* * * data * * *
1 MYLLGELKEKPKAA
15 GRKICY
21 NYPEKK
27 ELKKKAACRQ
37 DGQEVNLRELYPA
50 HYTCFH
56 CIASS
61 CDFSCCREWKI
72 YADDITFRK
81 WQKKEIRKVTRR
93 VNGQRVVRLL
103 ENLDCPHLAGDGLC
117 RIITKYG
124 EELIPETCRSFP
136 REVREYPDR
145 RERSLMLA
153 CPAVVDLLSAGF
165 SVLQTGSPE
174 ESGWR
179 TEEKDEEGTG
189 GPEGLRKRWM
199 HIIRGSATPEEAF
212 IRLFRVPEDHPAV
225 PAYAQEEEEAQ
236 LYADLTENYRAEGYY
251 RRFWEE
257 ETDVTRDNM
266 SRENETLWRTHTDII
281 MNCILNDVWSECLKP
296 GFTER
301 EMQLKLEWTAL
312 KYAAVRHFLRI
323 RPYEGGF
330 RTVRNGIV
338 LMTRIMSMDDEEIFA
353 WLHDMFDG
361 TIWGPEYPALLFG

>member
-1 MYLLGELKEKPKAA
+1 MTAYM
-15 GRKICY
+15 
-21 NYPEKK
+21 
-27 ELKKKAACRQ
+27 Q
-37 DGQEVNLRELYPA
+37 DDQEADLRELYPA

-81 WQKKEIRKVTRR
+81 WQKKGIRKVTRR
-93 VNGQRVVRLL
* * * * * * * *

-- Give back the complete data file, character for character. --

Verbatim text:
1 MYLLGELKEKPKAA
15 GRKICY
21 NYPEKK
27 ELKKKAACRQ
37 DGQEVNLRELYPA
50 HYTCFH
56 CIASS
61 CDFSCCREWKI
72 YADDITFRK
81 WQKKEIRKVTRR
93 VNGQRVVRLL
103 ENLDCPHLAGDGLC
117 RIITKYG
124 EELIPETCRSFP
136 REVREYPDR
145 RERSLMLA
153 CPAVVDLLSAGF
165 SVLQTGSPE
174 ESGWR
179 TEEKDEEGTG
189 GPEGLRKRWM
199 HIIRGSATPEEAF
212 IRLFRVPEDHPAV
225 PAYAQEEEEAQ
236 LYADLTENYRAEGYY
251 RRFWEE
257 ETDVTRDNM
266 SRENETLWRTHTDII
281 MNCILNDVWSECLKP
296 GFTER
301 EMQLKLEWTAL
312 KYAAVRHFLRI
323 RPYEGGF
330 RTVRNGIV
338 LMTRIMSMDDEEIFA
353 WLHDMFDG
361 TIWGPEYPALLFG

>member
-1 MYLLGELKEKPKAA
+1 MTAYM
-15 GRKICY
+15 
-21 NYPEKK
+21 
-27 ELKKKAACRQ
+27 Q
-37 DGQEVNLRELYPA
+37 DDQEADLRELYPA

-81 WQKKEIRKVTRR
+81 WQKKGIRKVTRR
-93 VNGQRVVRLL